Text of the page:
A fascinating introduction into the construction of the "welfare queen" myth, and the almost desperate need for some Americans to believe in her existence in order to justify cutting aid to the poor. In addition to providing that social history, Levin investigates Linda Taylor's real life, the life obscured by the myth, which was far darker, corrupt, and dangerous than Reagan could have believed. It's telling that Taylor's real victims—vulnerable women, innocent children—have been all but forgot A fascinating introduction into the construction of the "welfare queen" myth, and the almost desperate need for some Americans to believe in her existence in order to justify cutting aid to the poor. In addition to providing that social history, Levin investigates Linda Taylor's real life, the life obscured by the myth, which was far darker, corrupt, and dangerous than Reagan could have believed. It's telling that Taylor's real victims—vulnerable women, innocent children—have been all but forgotten, whereas her supposed victims—kind American taxpayers!—were never all that threatened.
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  • James Carmichael
    January 1, 1970
    I received a galley copy of this book because I know the author. It's as good as you've (hopefully) heard. You've perhaps also heard the basics: the story Levin tells is about Linda Taylor, the woman on whom the political trope of the "welfare queen" was based.What I so enjoyed was how deftly the book tells, essentially, two parallel stories: the political one, which is about the cynical use of a racist trope to further the electoral chances and domestic political agenda of Ronald Reagan and the I received a galley copy of this book because I know the author. It's as good as you've (hopefully) heard. You've perhaps also heard the basics: the story Levin tells is about Linda Taylor, the woman on whom the political trope of the "welfare queen" was based.What I so enjoyed was how deftly the book tells, essentially, two parallel stories: the political one, which is about the cynical use of a racist trope to further the electoral chances and domestic political agenda of Ronald Reagan and the Reagan-era GOP -- this story has all the carelessness about factuality and dog-whistling and dubious claims one might expect of a mainstream American politician at this point (or that point. whatever. you get it).And the second story, which is the true crime story of what Linda Taylor actually was and did which is both sad and totally bonkers. It's hard to talk about this book without a phrase like "welfare fraud turned out to be the least of her crimes": not only is that definitely true, but the nature, extent, and...existential depth of her criminal nature is breathtaking (in a bad way). With crisp prose that's even occasionally funny, Levin unearths Taylor's lifelong string of lies and of victims -- people she took advantage of with theft, identity fraud, and perhaps much much worse...by all accounts apparently throughout her whole life.The book also delicately threads a tough needle: it presents the ways in which Taylor herself was victimized--most specifically by racial and gender bias, including with her own family--without ever letting its acknowledgment of these facts mitigate the toll her crimes took on her victims or the portrait of her as a dangerous sociopath that ultimately emerges. This makes the book a bit bigger than either of its two--already big--stories. It's a sad book; it's an exciting book, and an 'easy' read in a good sense in that it zips along. But it's sad because it's about lying and the low place of truth in our lives; it's about the awful costs that bias and entrenched inequalities have exacted on people in this country since forever; it's about victimization in our society. It's an exciting, strange read of a story that feels like an 'outlier' narrative (and indeed, is a pretty wild narrative) but that--for me--was anchored in a melancholy reflection on all the ways we can be bad.I can't recommend the thing highly enough.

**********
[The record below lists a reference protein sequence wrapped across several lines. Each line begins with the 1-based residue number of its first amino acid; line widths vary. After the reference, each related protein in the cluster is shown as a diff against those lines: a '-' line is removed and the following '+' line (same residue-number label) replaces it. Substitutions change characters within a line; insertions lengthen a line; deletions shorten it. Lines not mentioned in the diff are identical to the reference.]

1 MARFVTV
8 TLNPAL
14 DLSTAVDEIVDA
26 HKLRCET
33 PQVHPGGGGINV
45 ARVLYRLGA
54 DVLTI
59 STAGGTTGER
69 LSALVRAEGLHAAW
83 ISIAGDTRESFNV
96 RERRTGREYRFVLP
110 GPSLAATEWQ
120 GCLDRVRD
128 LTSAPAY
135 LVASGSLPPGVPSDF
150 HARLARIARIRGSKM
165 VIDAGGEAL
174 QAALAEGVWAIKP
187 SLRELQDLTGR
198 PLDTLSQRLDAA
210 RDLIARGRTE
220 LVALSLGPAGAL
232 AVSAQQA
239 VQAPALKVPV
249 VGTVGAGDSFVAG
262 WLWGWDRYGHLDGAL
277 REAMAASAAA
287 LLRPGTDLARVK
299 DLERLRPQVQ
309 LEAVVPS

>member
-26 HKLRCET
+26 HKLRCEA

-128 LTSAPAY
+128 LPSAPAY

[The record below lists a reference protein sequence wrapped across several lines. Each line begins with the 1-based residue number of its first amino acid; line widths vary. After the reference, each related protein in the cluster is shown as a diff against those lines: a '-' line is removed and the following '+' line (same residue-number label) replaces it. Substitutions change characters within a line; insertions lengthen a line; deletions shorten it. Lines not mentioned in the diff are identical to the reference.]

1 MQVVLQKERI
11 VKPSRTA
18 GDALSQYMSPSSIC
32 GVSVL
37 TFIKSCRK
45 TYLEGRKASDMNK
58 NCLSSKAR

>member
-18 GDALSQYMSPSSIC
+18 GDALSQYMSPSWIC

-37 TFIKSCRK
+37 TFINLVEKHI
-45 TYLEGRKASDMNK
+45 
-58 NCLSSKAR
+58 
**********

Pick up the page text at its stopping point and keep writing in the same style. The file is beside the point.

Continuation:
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  • Betty
    January 1, 1970
    Review to come closer to publication date.
  • Kevin Maney
    January 1, 1970